Cities are gaining power. When national governments fall short, local leaders show courage. It’s happening all over the world, writes Amsterdam City Councillor Jelle de Graaf.
When Donald Trump left the Paris Accords, the cities of the United States – from Democratic Pittsburgh to Republican San Diego – took responsibility. In Europe, Mediterranean cities like Barcelona, Madrid and Naples lead the charge for strong local governments.
At the beginning of June, I visited the Fearless Cities Conference in Barcelonaexternal link. At the time, nobody could foresee that this city would become the scene of one of the bloodiest terrorist attacks in Europe this summer. Around 700 active citizens and elected representatives from all over the world came together to discuss municipalismexternal link.
The term “fearless cities”refers to assemblies of neighbourhoods practising direct democracy, which are organised in a system of free communes or municipalities, as an alternative to the centralised state.
In Barcelona, people with radically different backgrounds – from social workers in the slums of Cape Town to women’s rights activists in Syria’s autonomous Rovaja region – came together to start a dialogue. One participant might have been building a green and sustainable future, while others fought evictions or institutional racism, yet everyone was working on the same overarching municipalist project. All participants aimed to achieve a better world by working at a local level in an inclusive, consensus-based, democratic way with a focus on communities and their wishes.
For me, the Pirate movement has always been about democratisation and the decentralisation of power. Subsidiarity – decision-making on the lowest possible level – is a central concept to the Pirate movement and has been at the core of my work in the borough of Amsterdam West. In addition to the democratic argument that the people who are influenced most by a decision should be the ones making it, there’s the practical reality that people are much more likely to solve issues together on local level.
Election by sortition
In Amsterdam West, my main focus has been to put democratic reform in practice. We selected a group of people to develop solutions to the problems arising from mass tourism in an up-and-coming neighbourhood. We first selected a large sample of people at random, then scaled down the group using a selective lottery, so people of all walks of life were represented. Unlike a representative body, the people chosen by lottery showed their willingness to participate in an open discussion, and develop workable ideas to curb the excesses of mass tourism. Another example of democratic reform is the online platform we launched called ‘The Voice of West’, where people can add, discuss and vote on ideas – ultimately setting the political agenda themselves.
While these projects make us a standard-bearer for democratic innovation in Amsterdamexternal link, the Netherlands, we’ve barely scratched the surface of what’s possible. Everything we accomplished was the result of negotiations with the traditional political parties, who had been doing things their way for decades. Only when you look at cities like Barcelona and Madrid, where municipalist movements have taken over their local governments, can you see the real possibilities.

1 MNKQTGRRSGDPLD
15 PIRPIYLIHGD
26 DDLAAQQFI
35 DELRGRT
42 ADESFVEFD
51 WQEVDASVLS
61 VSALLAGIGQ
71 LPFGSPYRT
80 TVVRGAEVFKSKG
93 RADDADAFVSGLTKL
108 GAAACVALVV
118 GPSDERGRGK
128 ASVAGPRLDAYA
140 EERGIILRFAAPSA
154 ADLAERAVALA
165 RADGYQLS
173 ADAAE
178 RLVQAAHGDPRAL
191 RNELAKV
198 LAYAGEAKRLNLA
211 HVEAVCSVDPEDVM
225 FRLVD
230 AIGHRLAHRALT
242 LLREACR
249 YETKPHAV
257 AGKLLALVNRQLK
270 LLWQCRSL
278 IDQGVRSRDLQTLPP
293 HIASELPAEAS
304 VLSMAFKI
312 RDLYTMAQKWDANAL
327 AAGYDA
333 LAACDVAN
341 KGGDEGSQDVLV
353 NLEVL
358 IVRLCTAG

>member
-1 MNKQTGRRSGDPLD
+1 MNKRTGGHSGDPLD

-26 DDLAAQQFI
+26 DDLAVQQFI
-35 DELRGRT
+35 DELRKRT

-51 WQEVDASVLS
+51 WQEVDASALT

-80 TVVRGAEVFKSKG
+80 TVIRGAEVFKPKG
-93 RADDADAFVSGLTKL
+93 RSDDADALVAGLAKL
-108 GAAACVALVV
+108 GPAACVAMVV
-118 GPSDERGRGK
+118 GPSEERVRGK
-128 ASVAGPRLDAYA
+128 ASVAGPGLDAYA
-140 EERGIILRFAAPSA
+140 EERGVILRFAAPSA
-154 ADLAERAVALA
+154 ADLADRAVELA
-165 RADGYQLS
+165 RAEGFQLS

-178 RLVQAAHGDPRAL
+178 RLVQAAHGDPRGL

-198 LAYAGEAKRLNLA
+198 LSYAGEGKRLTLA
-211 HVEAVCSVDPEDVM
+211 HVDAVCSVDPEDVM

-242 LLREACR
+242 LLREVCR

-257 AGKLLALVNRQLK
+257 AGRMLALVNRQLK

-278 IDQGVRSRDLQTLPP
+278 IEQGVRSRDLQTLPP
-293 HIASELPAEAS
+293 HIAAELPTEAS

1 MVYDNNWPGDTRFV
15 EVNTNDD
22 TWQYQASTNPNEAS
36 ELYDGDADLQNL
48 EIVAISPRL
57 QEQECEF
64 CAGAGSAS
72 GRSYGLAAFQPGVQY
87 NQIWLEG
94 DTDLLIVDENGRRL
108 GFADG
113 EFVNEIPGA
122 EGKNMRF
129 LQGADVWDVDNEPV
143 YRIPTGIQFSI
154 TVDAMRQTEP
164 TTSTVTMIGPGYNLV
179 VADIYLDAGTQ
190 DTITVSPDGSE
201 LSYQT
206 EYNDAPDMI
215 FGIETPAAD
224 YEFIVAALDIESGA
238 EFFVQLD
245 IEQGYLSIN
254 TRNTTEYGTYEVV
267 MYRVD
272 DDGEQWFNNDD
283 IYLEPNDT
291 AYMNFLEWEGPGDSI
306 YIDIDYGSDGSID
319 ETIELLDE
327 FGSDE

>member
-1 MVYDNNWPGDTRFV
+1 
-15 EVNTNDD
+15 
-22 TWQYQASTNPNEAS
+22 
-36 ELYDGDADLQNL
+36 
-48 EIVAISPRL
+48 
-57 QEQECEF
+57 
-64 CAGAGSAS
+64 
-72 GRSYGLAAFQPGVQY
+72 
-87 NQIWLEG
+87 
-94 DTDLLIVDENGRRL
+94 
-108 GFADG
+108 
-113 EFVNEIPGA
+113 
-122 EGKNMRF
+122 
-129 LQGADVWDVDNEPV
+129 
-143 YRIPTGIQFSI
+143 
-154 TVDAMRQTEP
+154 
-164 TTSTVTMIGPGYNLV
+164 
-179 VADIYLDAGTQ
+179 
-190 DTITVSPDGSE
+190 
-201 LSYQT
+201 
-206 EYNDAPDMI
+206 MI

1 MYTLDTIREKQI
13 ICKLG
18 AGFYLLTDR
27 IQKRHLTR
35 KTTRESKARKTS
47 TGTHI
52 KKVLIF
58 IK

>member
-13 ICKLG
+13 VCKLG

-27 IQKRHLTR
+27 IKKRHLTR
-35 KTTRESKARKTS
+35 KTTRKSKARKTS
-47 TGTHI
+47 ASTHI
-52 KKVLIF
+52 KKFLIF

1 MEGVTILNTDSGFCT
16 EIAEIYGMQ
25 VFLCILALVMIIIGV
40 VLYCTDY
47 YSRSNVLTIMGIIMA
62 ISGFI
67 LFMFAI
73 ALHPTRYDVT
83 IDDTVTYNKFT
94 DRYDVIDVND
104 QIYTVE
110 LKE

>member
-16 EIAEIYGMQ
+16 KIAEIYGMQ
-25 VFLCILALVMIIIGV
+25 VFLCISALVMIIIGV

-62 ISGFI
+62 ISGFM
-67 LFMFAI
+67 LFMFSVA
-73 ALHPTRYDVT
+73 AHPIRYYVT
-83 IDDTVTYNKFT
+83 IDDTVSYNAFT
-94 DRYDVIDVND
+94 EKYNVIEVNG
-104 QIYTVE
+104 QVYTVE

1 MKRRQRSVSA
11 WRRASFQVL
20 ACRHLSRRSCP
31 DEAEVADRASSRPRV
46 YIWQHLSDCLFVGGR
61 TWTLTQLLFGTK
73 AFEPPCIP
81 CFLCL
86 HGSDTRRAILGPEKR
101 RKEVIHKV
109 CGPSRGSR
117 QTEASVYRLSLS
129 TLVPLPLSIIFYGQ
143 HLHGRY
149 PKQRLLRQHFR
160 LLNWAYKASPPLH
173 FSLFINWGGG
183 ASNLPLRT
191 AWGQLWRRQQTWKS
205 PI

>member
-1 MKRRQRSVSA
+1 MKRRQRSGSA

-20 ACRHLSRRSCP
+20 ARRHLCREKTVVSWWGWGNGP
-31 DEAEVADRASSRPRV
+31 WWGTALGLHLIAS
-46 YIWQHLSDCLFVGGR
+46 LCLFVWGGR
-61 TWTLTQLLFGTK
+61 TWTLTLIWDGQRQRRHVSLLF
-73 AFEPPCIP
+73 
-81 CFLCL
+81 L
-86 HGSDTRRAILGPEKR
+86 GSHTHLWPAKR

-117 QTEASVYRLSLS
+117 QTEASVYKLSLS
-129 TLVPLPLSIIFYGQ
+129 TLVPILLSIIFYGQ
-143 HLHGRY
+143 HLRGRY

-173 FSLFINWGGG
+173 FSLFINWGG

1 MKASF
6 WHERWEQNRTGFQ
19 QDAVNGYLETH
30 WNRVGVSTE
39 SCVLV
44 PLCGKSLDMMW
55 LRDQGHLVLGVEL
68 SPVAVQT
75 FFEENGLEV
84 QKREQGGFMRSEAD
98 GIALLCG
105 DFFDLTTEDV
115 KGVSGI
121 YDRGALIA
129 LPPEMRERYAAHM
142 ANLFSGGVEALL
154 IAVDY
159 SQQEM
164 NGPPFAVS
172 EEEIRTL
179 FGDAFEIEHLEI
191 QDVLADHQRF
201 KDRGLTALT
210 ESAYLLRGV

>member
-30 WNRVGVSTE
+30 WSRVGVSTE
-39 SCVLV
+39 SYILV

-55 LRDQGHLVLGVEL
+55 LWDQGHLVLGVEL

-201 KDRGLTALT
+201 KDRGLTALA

Municipalism works. When you actually talk to people, instead of yelling one-liners at them, radical policy is possible – even on big, polarised issues. Madrid and Barcelona declared their towns ‘refugee cities’ and opened them up to 15,000 refugees. If this can happen with broad support in a city with huge housing problems like Barcelona – where a few years earlier, thousands of people were evicted from their houses every month – it can happen anywhere.
The source of local innovation
By empowering the commons, and focusing on the active citizens who are already working on green initiatives, radically green progress is possible with the support of the people. By going at it together, with an open dialogue, long-abandoned progressive policy goals that seemed impossible to achieve in the traditional political arena suddenly become possible again.
The success of the municipalist movement in southern Europe strengthens my belief that the local level is where political and democratic innovation will come from. While municipalism of course isn’t the answer to every world problem, it might be a way to break out of the polarised political landscape we’re in right now. We can start tackling big issues like climate change, the erosion of civil rights, and growing social and economic inequality.
The municipalist movement shows us there’s a viable alternative to both the extremism of the far right and the political stalemate of the traditional parties. An inclusive, sustainable and just future starts at the local level.